Blog: Very Short Blog Posts (34): Checking Inside Exploration

Some might believe that checking and exploratory work are antithetical. Not so.

In our definition, checking is “the algorithmic process of operating and observing a product, applying decision rules to those observations, and reporting the outcome of those decision rules”.

We might want to use some routine checks, but not all checks have to be rote. We can harness algorithms and tools to induce variation that can help us find bugs. Both during development of a feature and when we’re studying and evaluating it, we can run checks that use variable input; in randomized sequences; at varying pace; all while attempting to stress out or overwhelm the product.

For instance, consider inducing variation and invalid data into checks embedded in a performance test while turning up the stress. When we do that, we can discover when the product falls to its knees under how much load—how the product fails, and what happens next. That in turn affords the opportunity to find out whether the product deals with overhead associated with error handling—which may result in feedback loops and cascades of stress and performance problems.

We can use checks as benchmarks, too. If a function takes significantly and surprisingly more or less time to do its work after a change, we have reason to suspect a problem.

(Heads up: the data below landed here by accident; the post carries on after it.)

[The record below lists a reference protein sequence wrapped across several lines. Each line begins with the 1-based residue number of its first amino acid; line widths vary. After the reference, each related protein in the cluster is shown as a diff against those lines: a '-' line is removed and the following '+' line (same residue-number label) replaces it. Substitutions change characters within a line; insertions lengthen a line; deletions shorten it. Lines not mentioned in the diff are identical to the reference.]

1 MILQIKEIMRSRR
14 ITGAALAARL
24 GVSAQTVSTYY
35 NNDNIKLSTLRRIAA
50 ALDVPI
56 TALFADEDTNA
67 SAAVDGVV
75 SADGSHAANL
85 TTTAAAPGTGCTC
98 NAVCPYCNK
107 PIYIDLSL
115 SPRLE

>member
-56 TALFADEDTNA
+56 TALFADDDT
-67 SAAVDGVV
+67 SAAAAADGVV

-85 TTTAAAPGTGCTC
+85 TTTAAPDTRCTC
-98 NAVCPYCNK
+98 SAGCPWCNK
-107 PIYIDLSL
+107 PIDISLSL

We could run checks in confirmatory ways, which, alas, is the only way most people seem to use them. But we can also design and run checks taking a disconfirmatory and exploratory approach, affording discovery of bugs and problems. Checking is always embedded in testing, which is fundamentally exploratory to some degree. If we want to find problems, it would be a good idea to explore the test space, not just tread the same path over and over.

Want to know more? Learn about Rapid Software Testing classes here.

One response to “Very Short Blog Posts (34): Checking Inside Exploration”

  1. Mark says:

    This is what I try to get my colleagues to understand. They keep missing bugs because they follow highly specific test steps to the letter. I encourage them to do that first if they need to, then set the test case aside and think of what else could happen.

    Michael replies: That’s a good idea. I’d suggest something a little different, though: glance over the test case; try to discern the task that’s being modeled or the information that’s being sought; then try to fulfill the task without referring to the test case. That puts the tester in command to try the task and stumble over problems in getting to the goal. Since the end user is not going to be following the test case either, those problems are likely to be bugs.

Leave a Reply

Your email address will not be published. Required fields are marked *